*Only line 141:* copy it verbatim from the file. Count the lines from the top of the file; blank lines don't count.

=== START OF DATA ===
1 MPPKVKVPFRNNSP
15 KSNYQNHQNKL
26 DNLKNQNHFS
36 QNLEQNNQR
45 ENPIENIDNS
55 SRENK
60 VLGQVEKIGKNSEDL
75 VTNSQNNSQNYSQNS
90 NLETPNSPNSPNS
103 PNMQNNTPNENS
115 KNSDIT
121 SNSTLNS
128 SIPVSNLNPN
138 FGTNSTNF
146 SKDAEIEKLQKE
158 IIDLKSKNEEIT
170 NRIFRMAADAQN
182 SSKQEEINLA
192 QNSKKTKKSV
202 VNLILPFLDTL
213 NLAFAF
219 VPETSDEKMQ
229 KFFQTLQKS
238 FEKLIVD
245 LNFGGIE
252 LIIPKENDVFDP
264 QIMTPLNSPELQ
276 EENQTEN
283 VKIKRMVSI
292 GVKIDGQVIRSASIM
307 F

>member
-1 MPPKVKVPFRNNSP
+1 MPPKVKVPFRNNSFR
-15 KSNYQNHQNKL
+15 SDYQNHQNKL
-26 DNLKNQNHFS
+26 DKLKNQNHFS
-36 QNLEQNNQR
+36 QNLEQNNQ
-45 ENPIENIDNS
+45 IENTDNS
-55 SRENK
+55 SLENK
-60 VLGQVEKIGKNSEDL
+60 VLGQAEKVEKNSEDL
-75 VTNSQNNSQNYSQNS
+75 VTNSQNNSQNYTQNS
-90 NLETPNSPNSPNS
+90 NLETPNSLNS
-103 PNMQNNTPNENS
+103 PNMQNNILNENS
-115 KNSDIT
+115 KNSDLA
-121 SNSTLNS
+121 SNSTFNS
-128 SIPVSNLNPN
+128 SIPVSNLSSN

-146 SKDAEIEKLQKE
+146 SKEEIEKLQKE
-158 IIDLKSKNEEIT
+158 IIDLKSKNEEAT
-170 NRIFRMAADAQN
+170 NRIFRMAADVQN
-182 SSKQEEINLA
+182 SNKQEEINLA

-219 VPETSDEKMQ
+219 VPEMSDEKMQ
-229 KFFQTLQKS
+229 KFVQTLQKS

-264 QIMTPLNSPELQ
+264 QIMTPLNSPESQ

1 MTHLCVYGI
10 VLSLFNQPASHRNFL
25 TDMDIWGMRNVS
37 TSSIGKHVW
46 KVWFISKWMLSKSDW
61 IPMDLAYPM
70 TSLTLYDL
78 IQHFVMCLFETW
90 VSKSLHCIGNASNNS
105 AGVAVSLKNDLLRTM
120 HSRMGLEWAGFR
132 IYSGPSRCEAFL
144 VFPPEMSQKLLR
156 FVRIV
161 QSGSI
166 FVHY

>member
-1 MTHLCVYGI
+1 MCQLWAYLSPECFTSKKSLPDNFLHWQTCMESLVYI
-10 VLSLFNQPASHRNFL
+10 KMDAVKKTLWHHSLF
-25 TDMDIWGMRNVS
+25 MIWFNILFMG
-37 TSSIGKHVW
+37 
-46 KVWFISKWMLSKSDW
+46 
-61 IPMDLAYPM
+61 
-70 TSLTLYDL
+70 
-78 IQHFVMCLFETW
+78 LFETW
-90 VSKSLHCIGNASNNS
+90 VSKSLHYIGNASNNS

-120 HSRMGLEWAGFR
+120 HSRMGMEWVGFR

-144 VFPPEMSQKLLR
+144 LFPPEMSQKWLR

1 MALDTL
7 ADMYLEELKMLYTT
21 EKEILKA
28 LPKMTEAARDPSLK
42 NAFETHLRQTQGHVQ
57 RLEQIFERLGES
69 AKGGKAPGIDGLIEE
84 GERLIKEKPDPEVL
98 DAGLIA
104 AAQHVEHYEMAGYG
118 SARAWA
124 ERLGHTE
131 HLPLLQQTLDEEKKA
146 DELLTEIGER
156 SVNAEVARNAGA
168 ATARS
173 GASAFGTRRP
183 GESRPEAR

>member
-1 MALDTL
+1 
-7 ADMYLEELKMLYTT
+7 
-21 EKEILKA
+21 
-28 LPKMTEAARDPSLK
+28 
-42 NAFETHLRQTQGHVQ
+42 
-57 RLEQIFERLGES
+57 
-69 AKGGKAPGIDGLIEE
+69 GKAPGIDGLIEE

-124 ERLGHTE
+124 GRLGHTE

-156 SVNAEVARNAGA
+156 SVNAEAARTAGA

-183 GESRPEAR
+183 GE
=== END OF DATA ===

-57 RLEQIFERLGES